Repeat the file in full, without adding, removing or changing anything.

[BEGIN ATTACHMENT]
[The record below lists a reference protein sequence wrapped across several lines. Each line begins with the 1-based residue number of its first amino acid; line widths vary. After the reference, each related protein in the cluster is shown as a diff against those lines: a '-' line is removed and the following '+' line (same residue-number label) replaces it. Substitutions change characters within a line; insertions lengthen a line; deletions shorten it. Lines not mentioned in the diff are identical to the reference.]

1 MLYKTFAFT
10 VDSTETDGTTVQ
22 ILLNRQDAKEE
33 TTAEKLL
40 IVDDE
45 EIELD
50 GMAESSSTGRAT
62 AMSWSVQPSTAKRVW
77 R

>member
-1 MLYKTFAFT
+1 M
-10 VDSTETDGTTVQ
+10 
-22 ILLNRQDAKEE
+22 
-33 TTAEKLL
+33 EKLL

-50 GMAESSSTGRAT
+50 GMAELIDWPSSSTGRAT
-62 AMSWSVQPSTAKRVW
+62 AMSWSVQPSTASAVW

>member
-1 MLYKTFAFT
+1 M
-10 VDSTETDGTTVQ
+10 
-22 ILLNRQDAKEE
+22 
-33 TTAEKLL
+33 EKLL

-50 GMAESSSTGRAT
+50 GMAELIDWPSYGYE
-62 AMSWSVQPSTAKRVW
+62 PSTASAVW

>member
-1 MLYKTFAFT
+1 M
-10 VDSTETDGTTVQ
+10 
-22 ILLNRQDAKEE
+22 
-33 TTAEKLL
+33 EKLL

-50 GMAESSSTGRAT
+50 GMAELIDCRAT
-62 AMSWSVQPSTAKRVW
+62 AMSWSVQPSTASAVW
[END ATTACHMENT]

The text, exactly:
[The record below lists a reference protein sequence wrapped across several lines. Each line begins with the 1-based residue number of its first amino acid; line widths vary. After the reference, each related protein in the cluster is shown as a diff against those lines: a '-' line is removed and the following '+' line (same residue-number label) replaces it. Substitutions change characters within a line; insertions lengthen a line; deletions shorten it. Lines not mentioned in the diff are identical to the reference.]

1 MLYKTFAFT
10 VDSTETDGTTVQ
22 ILLNRQDAKEE
33 TTAEKLL
40 IVDDE
45 EIELD
50 GMAESSSTGRAT
62 AMSWSVQPSTAKRVW
77 R

>member
-1 MLYKTFAFT
+1 M
-10 VDSTETDGTTVQ
+10 
-22 ILLNRQDAKEE
+22 
-33 TTAEKLL
+33 EKLL

-50 GMAESSSTGRAT
+50 GMAELIDWPSSSTGRAT
-62 AMSWSVQPSTAKRVW
+62 AMSWSVQPSTASAVW

>member
-1 MLYKTFAFT
+1 M
-10 VDSTETDGTTVQ
+10 
-22 ILLNRQDAKEE
+22 
-33 TTAEKLL
+33 EKLL

-50 GMAESSSTGRAT
+50 GMAELIDWPSYGYE
-62 AMSWSVQPSTAKRVW
+62 PSTASAVW

>member
-1 MLYKTFAFT
+1 M
-10 VDSTETDGTTVQ
+10 
-22 ILLNRQDAKEE
+22 
-33 TTAEKLL
+33 EKLL

-50 GMAESSSTGRAT
+50 GMAELIDCRAT
-62 AMSWSVQPSTAKRVW
+62 AMSWSVQPSTASAVW